Manuscript critiques give you a blueprint for where to go next. You can then work independently to fix your manuscript’s biggest issues, based on this blueprint.

Developmental edit (content edit)

This edit helps to improve the meaning and structure of your content. In journalism or the business world, many people refer to this as substantive editing.

The goal of a content edit is to elevate the quality of your work on a fundamental level by asking the question, “Does it make sense?” (Or, “Are you making your point as clearly as possible?”) If not, what needs to be changed to improve the work? Is there anything missing that would make your project better? Are your chapters in the right order, and do you have enough of them? Are chapters and sections balanced for length? Have you backed up your claims with research or case studies?

Normally, you’d hire a developmental editor after you’ve written a draft (or at least a few ideas on a napkin) and before you hire a line editor.

Some content editors are willing to work with you one chapter at a time, while others prefer to wait for a finished draft before they give feedback on your work. (I offer both approaches.)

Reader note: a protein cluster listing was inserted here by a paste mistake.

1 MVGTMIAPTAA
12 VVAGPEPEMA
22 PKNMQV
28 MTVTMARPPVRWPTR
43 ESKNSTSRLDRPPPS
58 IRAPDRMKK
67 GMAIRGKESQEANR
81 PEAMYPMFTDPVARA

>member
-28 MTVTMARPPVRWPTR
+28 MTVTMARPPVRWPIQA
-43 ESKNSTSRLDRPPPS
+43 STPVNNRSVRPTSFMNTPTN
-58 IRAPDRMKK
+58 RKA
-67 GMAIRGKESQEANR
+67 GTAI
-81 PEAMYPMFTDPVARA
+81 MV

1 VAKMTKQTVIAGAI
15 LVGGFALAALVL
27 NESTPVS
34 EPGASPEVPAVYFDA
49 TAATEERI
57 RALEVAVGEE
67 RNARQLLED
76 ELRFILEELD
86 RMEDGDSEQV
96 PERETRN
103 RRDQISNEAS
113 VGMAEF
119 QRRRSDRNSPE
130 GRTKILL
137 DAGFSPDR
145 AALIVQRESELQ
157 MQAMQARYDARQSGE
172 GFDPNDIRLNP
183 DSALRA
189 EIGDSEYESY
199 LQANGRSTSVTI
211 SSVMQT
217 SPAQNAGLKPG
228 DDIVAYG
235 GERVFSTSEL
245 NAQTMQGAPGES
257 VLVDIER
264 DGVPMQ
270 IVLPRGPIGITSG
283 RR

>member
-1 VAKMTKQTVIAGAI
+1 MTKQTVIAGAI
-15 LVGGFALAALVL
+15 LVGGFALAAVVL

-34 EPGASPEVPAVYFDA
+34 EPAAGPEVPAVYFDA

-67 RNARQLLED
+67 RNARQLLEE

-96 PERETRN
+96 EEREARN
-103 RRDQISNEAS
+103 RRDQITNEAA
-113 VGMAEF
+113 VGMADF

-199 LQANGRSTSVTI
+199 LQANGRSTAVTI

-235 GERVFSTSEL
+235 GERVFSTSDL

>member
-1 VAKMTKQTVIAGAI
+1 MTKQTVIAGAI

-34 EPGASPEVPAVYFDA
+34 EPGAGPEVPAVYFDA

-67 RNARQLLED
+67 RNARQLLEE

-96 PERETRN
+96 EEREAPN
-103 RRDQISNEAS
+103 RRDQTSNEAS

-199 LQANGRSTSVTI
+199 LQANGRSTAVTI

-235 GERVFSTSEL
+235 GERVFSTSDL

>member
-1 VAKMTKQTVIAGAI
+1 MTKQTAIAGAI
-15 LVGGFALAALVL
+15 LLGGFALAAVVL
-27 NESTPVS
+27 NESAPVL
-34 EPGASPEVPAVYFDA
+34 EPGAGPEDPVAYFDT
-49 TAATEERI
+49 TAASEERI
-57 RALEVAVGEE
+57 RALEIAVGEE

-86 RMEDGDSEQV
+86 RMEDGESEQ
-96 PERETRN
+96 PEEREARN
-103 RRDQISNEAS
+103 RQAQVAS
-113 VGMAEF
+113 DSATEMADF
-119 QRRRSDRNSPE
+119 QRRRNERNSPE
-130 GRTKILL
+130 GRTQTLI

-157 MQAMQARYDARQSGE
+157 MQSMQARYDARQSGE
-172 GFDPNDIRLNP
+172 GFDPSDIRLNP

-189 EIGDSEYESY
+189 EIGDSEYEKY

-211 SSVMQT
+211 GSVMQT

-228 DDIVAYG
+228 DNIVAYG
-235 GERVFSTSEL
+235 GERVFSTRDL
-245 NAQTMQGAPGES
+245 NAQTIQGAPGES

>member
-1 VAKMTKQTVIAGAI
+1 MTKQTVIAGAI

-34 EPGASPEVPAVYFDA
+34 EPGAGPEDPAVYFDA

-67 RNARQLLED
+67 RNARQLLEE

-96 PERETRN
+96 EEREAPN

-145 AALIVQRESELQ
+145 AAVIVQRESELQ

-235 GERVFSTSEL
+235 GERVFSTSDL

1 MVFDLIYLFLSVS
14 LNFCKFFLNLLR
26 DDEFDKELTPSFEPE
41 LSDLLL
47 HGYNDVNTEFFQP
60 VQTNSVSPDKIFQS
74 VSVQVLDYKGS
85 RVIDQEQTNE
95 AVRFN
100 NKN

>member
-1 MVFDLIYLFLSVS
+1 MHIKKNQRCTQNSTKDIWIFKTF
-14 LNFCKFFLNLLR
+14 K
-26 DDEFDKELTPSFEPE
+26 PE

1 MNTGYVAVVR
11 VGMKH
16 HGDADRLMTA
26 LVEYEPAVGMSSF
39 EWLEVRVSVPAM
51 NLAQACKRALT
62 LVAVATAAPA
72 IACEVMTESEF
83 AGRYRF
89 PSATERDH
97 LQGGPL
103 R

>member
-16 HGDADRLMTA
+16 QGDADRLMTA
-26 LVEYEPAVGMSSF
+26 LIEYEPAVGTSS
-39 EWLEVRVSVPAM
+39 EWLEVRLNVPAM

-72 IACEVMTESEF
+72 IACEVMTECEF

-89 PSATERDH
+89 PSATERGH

Line edit

A line edit is a more detailed pass through your document–usually through a completed draft.

It’s focused less on big picture or chapter-level structural thinking, and more on your paragraphs and sentences: are they in the best possible sequence? How’s your prose? Are you choosing the right words? Using the right punctuation?

Typically, a line edit will have more “red marks,” or Track Changes comments, than a developmental edit.

Copy edit

A copy edit happens near the end of the process, close to publication. At this point, you’ve probably done a developmental edit, or at least had your work read by beta readers, your writing group, or an agent.

A good copy editor is a fiercely dedicated perfectionist who goes through your manuscript with a red pen and a maniacal devotion to (and expert-level knowledge of) whatever style guide best applies to your book or document. Are your paragraph breaks appropriate? How’s the formatting on your end notes? Are you formatting according to the Chicago Manual of Style? The APA style guide? The MLA? The AP?

Are you not sure what any of that means? Then you need a copy editor to tell you.


Finally, just prior to publication, a proofreader looks at your copy edited manuscript to check for mistakes other rounds of editing may have missed.

No matter how great your copy editor is, she’ll miss at least one thing somewhere in the document–she’s only human, after all. A proofreader will also check for formatting and layout issues.

Gray Areas in Editing